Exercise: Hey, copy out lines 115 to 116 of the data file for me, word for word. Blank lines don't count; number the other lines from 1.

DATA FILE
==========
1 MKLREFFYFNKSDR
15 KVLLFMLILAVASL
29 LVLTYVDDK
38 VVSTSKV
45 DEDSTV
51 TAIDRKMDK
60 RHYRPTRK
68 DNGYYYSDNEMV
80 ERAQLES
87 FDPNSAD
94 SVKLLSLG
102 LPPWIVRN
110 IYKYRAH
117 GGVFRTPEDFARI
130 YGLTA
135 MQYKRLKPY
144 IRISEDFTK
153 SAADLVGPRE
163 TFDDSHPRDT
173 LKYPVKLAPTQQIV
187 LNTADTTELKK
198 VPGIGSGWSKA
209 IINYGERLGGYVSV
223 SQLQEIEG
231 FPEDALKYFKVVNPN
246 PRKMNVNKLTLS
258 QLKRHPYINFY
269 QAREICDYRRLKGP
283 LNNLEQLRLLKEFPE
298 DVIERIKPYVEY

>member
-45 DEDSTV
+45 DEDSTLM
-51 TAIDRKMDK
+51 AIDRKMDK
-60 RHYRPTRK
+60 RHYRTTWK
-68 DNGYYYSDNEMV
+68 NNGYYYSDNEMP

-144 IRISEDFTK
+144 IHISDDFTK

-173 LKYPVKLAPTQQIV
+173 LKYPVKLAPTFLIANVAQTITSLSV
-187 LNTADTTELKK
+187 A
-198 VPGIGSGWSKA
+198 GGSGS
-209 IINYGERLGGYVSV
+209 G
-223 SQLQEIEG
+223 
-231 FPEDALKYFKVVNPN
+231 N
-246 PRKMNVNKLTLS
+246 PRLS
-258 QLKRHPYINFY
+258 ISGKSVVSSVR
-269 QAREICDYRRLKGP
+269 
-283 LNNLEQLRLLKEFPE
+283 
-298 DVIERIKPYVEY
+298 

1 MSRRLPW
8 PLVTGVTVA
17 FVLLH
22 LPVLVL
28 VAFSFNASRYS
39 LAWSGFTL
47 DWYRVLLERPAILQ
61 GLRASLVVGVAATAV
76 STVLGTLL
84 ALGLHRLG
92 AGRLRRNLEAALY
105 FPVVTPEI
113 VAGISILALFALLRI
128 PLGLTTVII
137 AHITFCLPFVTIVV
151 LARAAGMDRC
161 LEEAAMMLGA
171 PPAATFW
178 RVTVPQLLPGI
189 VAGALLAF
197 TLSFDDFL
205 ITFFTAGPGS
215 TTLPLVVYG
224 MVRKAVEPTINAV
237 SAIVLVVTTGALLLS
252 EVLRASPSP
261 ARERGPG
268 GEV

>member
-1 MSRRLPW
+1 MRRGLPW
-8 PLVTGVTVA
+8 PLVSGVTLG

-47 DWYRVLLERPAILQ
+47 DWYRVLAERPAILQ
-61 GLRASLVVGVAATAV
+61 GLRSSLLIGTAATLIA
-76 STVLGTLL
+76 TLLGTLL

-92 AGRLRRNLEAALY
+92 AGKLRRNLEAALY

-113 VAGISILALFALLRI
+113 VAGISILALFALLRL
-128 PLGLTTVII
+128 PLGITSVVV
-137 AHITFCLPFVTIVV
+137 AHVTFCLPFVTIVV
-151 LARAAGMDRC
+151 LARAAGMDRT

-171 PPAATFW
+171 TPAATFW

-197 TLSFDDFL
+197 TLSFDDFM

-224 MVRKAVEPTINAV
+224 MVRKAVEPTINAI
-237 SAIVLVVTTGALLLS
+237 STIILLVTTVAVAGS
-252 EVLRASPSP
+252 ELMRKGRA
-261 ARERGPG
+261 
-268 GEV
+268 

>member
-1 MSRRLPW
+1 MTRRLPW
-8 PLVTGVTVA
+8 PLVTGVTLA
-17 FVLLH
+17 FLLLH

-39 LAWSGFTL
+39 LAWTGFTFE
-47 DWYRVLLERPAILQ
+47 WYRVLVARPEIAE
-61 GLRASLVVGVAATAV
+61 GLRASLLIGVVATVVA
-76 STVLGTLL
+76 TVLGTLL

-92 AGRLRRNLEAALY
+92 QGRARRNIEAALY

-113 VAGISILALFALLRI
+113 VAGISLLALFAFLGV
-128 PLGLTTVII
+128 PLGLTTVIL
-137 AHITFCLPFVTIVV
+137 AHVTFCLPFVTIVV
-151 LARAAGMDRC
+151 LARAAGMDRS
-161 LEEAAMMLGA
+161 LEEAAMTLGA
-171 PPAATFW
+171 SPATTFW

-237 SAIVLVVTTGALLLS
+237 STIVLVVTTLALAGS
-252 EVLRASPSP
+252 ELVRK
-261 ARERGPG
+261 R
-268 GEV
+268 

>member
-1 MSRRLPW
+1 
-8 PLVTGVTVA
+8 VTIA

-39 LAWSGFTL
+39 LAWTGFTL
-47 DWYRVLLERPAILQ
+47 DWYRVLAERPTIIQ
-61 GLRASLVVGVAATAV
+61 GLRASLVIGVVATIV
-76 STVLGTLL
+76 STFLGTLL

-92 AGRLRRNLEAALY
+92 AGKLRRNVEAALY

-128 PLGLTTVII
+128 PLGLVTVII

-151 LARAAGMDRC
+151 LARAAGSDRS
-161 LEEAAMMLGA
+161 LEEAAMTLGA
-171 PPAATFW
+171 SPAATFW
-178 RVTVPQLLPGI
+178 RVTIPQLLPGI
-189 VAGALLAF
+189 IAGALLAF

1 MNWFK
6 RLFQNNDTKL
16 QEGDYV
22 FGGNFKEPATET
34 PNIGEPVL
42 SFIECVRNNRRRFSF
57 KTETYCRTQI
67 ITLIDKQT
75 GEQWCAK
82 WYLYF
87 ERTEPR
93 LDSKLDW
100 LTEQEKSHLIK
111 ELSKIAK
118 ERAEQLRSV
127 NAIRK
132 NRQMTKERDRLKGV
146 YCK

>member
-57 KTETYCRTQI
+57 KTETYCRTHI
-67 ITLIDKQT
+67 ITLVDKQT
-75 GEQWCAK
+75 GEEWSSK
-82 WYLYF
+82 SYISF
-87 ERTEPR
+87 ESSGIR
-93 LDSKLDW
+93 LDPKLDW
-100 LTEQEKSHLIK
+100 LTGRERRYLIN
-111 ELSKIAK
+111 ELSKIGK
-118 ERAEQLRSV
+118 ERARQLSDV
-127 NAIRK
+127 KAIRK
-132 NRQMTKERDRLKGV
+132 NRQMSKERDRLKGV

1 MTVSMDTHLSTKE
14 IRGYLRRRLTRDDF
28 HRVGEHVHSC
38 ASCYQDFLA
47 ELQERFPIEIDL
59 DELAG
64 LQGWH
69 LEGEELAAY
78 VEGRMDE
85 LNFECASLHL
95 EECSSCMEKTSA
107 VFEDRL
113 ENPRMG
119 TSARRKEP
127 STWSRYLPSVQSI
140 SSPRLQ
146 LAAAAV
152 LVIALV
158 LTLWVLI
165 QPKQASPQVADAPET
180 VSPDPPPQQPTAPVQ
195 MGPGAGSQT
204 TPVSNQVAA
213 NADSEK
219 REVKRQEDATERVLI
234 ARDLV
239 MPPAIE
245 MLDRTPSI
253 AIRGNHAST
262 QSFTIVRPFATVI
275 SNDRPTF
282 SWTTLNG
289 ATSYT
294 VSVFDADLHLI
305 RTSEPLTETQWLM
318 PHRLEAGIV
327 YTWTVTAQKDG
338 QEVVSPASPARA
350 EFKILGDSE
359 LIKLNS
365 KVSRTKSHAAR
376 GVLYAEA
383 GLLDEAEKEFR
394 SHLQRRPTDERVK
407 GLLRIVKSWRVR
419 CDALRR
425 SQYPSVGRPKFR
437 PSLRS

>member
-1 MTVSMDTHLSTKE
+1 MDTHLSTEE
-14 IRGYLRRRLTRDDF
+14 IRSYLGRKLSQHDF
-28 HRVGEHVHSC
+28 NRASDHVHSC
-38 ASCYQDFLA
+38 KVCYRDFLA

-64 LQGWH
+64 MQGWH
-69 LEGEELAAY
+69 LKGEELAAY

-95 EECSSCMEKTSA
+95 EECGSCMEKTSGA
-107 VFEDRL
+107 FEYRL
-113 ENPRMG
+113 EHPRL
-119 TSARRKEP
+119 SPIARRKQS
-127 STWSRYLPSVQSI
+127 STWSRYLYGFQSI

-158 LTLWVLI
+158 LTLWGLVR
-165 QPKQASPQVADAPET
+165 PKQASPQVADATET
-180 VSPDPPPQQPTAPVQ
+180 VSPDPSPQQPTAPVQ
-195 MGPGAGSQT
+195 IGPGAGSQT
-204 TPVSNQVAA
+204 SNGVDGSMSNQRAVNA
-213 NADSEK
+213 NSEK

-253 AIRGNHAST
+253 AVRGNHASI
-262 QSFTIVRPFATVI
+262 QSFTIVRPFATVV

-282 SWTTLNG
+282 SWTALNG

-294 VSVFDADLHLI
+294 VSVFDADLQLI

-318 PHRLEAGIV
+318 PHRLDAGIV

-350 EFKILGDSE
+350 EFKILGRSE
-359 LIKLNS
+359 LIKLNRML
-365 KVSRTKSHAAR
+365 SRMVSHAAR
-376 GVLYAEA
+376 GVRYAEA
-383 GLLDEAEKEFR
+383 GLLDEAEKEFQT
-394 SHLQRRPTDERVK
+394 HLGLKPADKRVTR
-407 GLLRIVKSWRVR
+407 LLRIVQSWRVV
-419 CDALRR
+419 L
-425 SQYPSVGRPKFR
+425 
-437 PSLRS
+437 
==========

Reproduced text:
-197 TLSFDDFL
+197 TLSFDDFM